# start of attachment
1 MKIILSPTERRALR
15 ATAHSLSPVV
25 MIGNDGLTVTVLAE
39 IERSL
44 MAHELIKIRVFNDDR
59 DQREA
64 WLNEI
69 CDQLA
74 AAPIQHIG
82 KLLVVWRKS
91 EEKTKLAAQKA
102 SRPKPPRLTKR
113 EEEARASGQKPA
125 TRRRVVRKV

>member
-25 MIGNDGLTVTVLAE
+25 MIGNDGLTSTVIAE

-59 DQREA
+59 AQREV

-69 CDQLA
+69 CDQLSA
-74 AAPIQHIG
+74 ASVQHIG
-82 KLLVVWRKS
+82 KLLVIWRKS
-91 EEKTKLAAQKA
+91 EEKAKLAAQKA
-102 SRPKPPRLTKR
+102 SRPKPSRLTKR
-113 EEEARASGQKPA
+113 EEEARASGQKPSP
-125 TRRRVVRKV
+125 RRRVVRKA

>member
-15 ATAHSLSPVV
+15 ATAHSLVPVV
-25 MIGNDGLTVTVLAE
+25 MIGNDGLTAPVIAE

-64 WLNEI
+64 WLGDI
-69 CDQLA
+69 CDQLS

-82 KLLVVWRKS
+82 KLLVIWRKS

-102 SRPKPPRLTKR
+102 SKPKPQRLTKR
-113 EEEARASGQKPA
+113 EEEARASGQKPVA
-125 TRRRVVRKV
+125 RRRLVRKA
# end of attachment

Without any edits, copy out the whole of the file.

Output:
1 MKIILSPTERRALR
15 ATAHSLSPVV
25 MIGNDGLTVTVLAE
39 IERSL
44 MAHELIKIRVFNDDR
59 DQREA
64 WLNEI
69 CDQLA
74 AAPIQHIG
82 KLLVVWRKS
91 EEKTKLAAQKA
102 SRPKPPRLTKR
113 EEEARASGQKPA
125 TRRRVVRKV

>member
-25 MIGNDGLTVTVLAE
+25 MIGNDGLTSTVIAE

-59 DQREA
+59 AQREV

-69 CDQLA
+69 CDQLSA
-74 AAPIQHIG
+74 ASVQHIG
-82 KLLVVWRKS
+82 KLLVIWRKS
-91 EEKTKLAAQKA
+91 EEKAKLAAQKA
-102 SRPKPPRLTKR
+102 SRPKPSRLTKR
-113 EEEARASGQKPA
+113 EEEARASGQKPSP
-125 TRRRVVRKV
+125 RRRVVRKA

>member
-15 ATAHSLSPVV
+15 ATAHSLVPVV
-25 MIGNDGLTVTVLAE
+25 MIGNDGLTAPVIAE

-64 WLNEI
+64 WLGDI
-69 CDQLA
+69 CDQLS

-82 KLLVVWRKS
+82 KLLVIWRKS

-102 SRPKPPRLTKR
+102 SKPKPQRLTKR
-113 EEEARASGQKPA
+113 EEEARASGQKPVA
-125 TRRRVVRKV
+125 RRRLVRKA